The Malaysian Anti-Corruption Commission is investigating the award of a lucrative contract to the son-in-law of a former prime minister, a source has confirmed.
The source, who spoke on condition of anonymity, said the anti-graft agency’s probe centred around possible abuse of power in connection with the National Integrated Immigration System (NIISe).
“MACC is looking at how the contract was given and the company’s links to those who were in power at the time,” the source said.
New evidence related to the case has surfaced, including that the project was now classified as a “sick project” as very little progress has been made, the source added.
“MACC may call in senior members of a previous administration as part of its probe.”
Previously, Umno Supreme Council member Puad Zarkashi tried to suggest Muhyiddin Yassin’s son-in-law might be the unnamed relative mentioned by Prime Minister Anwar Ibrahim when talking about cronies and relatives being awarded lucrative contracts.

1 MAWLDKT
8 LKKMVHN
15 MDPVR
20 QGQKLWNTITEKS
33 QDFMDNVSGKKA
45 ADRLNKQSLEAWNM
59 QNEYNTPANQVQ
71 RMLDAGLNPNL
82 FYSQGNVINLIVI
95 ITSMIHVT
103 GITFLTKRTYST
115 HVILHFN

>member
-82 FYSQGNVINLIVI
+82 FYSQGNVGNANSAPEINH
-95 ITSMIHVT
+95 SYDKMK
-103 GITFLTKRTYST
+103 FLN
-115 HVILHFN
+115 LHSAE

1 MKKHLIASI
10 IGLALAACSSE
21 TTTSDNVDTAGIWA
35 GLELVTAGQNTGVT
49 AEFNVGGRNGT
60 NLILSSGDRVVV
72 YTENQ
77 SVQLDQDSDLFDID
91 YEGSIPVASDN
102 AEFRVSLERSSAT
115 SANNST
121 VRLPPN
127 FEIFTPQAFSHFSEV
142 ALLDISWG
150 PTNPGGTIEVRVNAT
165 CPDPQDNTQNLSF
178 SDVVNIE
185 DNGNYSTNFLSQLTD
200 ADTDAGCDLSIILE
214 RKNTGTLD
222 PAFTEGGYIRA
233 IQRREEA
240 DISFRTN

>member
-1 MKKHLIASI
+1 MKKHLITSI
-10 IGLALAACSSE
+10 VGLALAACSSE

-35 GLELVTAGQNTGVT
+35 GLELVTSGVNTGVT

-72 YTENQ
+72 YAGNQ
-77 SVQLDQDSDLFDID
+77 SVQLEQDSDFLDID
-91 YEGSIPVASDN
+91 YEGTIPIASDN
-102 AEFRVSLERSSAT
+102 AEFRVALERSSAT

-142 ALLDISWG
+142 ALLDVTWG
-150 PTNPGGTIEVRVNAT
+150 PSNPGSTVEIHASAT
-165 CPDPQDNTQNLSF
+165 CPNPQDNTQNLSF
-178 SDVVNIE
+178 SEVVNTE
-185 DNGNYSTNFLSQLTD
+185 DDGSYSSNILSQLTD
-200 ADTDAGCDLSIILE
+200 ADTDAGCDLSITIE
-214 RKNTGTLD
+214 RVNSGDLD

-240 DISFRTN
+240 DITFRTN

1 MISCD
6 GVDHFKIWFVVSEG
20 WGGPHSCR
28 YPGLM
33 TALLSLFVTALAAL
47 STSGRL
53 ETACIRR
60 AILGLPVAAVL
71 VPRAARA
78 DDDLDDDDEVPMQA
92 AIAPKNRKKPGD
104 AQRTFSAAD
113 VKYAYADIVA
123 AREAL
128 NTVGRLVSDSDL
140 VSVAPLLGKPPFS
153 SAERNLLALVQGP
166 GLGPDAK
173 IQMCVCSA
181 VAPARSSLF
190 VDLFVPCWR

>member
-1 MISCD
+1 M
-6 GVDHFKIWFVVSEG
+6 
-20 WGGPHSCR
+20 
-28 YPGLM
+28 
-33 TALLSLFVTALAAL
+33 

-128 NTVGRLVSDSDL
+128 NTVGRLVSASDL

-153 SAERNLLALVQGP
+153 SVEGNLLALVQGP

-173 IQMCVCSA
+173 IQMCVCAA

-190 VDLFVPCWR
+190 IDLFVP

Anwar had said he took a hard position against those who criticised the appointment of his daughter, Nurul Izzah, as a senior adviser on economics and finance, especially those who “awarded contracts worth billions or hundreds of millions of ringgit to their sons, sons-in-law or cronies when they were in power”.
Muhyiddin’s son-in-law, Adlan Berhan, was named in media reports in 2020 as being linked and possibly a key player in the contract for the NIISe.
Adlan was alleged to have links to one of the project’s frontrunners, security solutions provider S5 Holdings Inc, according to a report in The Vibes.
However, S5 group managing director Syed Mohammad Hafiz Jamalullail was reported by The Edge as saying in 2021 that none of his political connections, including Adlan, was involved in S5.
The system was reportedly mooted by Muhyiddin when he was the home minister in the 2018-2020 Pakatan Harapan government, after the Sistem Kawalan Imigresen Nasional was cancelled by him because of high costs.
Estimates put NIISe’s cost at about RM1.2 billion, about 66% less than the RM3.5 billion cost of the former project. – FMT